Shetland Sheepdog Information

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(Sheltie) The Shetland Sheepdog looks like a miniature Collie. Their head is extremely small and round with a long, narrow muzzle. Their large, round eyes are usually dark brown color, and their mouths close into a scissor bite.  Above their friendly faces, the dog’s small ears stick up but the tips fold over. Their neck and chest are slightly broad while their legs are short and skinny ending in small hare-like feet. The breed’s furry tail is long.  These dogs have an abundance of hair covering their entire body, including a soft mane around their neck and head. Their hair feathers out on their legs and tail. Shetland Sheepdogs have a double layered coat available in a variety of colors, including black, sable, or blue merle with different amounts of white and tan.

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Although they look somewhat like a Miniature Collie, the Sheltie has a broader forehead, shorter muzzle and a shorter wedge to the head than a standard Collie. They have a distinct forehead stop in their face. The double coat means that a fuzzy undercoat will shed out (especially in un-spayed females) twice a year. The under-coat will come out in handfuls. Males retain both the inner and out coats longer. Combing with a wide tooth comb will retain the layers of coat and not strip out the lift caused by the undercoat. Brushing will also prevent mats. Intense shedding only lasts about a week and happens twice a yea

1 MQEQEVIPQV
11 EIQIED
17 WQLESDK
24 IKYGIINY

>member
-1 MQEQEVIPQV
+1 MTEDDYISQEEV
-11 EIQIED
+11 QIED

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Character

The Shetland Sheepdog loves pleasing its family. Obeying and making their owners happy is their top priority. Children love playing with them, and they enjoy the children in their family. However, strangers rarely get a loving reaction and are normally disregarded. Training is important and makes them happy because they enjoy learning. Intelligence is their main asset seeing, as they are one of the smartest dog breeds. They can learn and pick up on things quickly and easily. Chasing cars or animals and barking frequently are their main problems.


Some training is required, but they are generally very good around other people and pets.

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Size

13-16 inches

Female: 12-15 inches
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Weight

14-27 pounds
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General Health

Shetland Sheepdogs have an inclination towards some genetic problems, such as CHD (canine hip dysplasia), epilepsy, hyperthyroidism, SES (sheltie eye syndrome), SSS (sheltie skin syndrome), and von Willebrand’s disease.  Although this list seems long, the Sheltie is a relatively hardy breed. As long as you find a reputable breeder, most of these concerns can be avoided.  The Sheltie has an average life expectancy of about 12 to 15 years.

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History